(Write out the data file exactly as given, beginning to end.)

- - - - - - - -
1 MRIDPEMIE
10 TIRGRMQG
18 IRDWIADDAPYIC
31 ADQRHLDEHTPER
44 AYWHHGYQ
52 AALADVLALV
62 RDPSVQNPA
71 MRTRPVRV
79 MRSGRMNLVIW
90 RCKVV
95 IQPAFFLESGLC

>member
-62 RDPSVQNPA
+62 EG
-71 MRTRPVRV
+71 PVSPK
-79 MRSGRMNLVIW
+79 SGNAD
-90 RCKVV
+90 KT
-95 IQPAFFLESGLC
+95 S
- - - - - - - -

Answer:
1 MRIDPEMIE
10 TIRGRMQG
18 IRDWIADDAPYIC
31 ADQRHLDEHTPER
44 AYWHHGYQ
52 AALADVLALV
62 RDPSVQNPA
71 MRTRPVRV
79 MRSGRMNLVIW
90 RCKVV
95 IQPAFFLESGLC

>member
-62 RDPSVQNPA
+62 EG
-71 MRTRPVRV
+71 PVSPK
-79 MRSGRMNLVIW
+79 SGNAD
-90 RCKVV
+90 KT
-95 IQPAFFLESGLC
+95 S